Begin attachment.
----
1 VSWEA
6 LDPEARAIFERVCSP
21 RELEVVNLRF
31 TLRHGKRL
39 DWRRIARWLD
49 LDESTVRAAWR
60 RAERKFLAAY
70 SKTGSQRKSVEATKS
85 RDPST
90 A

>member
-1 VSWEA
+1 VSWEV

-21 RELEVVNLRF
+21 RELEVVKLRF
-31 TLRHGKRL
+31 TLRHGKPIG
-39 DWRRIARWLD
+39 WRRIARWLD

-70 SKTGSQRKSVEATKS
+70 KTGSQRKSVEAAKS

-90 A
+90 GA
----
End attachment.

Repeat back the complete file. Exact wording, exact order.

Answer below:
1 VSWEA
6 LDPEARAIFERVCSP
21 RELEVVNLRF
31 TLRHGKRL
39 DWRRIARWLD
49 LDESTVRAAWR
60 RAERKFLAAY
70 SKTGSQRKSVEATKS
85 RDPST
90 A

>member
-1 VSWEA
+1 VSWEV

-21 RELEVVNLRF
+21 RELEVVKLRF
-31 TLRHGKRL
+31 TLRHGKPIG
-39 DWRRIARWLD
+39 WRRIARWLD

-70 SKTGSQRKSVEATKS
+70 KTGSQRKSVEAAKS

-90 A
+90 GA